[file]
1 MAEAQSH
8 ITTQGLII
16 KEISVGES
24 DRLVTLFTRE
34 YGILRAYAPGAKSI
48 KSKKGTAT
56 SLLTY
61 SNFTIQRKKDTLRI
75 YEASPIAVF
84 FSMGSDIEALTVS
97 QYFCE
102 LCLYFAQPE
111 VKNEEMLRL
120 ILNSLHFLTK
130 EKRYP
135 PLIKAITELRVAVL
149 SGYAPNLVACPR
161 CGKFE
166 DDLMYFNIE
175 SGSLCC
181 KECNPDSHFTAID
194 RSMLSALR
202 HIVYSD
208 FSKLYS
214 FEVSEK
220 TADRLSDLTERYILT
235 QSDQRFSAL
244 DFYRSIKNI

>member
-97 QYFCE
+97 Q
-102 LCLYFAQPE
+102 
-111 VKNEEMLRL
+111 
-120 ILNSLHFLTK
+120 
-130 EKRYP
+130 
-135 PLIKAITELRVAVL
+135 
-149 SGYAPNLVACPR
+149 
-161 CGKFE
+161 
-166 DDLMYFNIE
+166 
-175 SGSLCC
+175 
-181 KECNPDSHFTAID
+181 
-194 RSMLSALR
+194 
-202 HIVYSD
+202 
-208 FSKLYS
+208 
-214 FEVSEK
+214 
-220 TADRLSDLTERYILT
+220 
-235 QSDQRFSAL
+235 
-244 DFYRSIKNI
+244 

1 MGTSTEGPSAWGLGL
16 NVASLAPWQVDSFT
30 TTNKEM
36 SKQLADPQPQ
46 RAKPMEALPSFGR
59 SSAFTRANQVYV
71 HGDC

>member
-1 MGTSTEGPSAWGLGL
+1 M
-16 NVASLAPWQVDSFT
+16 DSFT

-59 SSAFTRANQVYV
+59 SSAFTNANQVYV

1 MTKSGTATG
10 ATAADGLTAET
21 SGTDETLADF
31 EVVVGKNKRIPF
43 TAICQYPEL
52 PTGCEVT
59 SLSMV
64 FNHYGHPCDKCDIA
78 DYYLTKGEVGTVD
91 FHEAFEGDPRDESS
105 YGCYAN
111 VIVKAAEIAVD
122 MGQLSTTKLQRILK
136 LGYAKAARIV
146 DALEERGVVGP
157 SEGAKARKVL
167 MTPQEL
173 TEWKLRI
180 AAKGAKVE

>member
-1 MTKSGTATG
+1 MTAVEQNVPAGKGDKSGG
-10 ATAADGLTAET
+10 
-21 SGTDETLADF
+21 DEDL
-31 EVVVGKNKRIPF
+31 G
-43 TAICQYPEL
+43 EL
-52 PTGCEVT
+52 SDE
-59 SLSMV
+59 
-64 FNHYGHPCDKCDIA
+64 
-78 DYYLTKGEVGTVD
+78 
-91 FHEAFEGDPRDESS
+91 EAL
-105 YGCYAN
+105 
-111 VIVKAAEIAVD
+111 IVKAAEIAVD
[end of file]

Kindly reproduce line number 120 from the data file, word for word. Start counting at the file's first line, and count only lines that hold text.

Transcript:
-105 YGCYAN